The Tiangong-2 space lab, file photo (CCTV)
Tiangong-2, China's sole space lab orbiting the Earth, will safely leave its orbit under manual control after July 2019, senior space engineers said on September 26.
Launched September 15, 2016, Tiangong-2 has fulfilled all its planned missions within its designed two-year life span. It will now focus on conducting experiments and testing new space applications that can benefit society, said Lin Xiqiang, Deputy Director of the China Manned Space Engineering Office.
"All of its payload modules are functioning properly and in good condition," Lin said. On September 20, the management committee for the Tiangong-2 space lab had decided the space lab would stay in orbit until July 2019, when it would deorbit under manual control, he added.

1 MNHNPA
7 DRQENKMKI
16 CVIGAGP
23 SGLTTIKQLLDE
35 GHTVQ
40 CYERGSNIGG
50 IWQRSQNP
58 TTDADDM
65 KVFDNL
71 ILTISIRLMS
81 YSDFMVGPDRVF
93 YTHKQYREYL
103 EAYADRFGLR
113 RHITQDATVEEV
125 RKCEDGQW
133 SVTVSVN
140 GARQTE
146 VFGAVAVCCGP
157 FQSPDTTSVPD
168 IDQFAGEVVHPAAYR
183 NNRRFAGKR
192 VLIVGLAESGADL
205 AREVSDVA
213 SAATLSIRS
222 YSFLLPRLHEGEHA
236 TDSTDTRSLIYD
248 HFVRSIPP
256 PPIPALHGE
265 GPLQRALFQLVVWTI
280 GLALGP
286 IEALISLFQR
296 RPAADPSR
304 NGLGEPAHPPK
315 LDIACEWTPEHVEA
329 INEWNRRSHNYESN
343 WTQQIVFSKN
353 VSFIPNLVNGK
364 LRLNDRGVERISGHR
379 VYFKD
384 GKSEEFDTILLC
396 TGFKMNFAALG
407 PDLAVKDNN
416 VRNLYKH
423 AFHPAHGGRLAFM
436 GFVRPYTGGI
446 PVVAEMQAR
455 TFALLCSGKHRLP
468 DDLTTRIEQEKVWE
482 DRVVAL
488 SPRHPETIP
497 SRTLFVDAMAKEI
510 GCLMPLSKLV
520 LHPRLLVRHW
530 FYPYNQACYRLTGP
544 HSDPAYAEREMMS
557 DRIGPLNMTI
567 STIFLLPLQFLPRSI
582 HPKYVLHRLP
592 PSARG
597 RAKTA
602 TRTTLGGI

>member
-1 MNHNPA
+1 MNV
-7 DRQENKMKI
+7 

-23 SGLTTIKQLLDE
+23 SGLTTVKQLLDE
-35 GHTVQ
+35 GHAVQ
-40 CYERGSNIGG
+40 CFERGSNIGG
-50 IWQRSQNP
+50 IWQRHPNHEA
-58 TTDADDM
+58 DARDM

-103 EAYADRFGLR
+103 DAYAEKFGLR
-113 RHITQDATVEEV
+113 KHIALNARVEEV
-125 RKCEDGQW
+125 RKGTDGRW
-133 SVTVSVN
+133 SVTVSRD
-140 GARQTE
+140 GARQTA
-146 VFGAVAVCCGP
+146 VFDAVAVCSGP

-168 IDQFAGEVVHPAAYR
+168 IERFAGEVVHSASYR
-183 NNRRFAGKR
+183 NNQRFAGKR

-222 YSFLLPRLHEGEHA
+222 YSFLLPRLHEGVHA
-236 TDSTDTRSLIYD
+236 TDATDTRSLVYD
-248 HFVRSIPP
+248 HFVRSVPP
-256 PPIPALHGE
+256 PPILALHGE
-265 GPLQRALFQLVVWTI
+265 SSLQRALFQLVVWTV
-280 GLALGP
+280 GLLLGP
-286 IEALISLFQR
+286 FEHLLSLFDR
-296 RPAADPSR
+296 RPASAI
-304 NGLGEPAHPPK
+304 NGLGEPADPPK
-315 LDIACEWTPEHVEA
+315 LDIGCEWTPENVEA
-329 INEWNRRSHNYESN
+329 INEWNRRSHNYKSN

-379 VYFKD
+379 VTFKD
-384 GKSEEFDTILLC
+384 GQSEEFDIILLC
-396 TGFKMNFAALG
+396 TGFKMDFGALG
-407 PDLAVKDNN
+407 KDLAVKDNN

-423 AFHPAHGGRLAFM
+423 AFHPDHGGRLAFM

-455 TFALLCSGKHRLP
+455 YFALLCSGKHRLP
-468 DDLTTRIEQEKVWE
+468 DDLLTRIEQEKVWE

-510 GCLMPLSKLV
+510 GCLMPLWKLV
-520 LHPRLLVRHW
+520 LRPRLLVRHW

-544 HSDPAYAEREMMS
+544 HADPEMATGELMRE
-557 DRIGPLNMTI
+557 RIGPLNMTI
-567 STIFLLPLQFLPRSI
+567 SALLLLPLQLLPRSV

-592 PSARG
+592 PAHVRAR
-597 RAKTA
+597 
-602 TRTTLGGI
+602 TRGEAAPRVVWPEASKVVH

Zhu Zongpeng, chief engineer of Tiangong-2, said the space lab has many built-in fail-safes and auto-processing systems that can deal with emergencies and ensure its safe descent and landing.
"Even if it drifted off our detection zone, Tiangong-2 will enter a self-pilot system that can guide it back, ensuring the platform's safety," Zhu said. Tiangong-1, the predecessor, deorbited on April 2 and its remains fell into the southern Pacific Ocean.
Scientists will also monitor more than 300 key data and have developed more than 300 fault countermeasures for Tiangong-2, ensuring the space lab can deorbit safely and in control, he said.
(Chinadaily.com.cn September 26, 2018)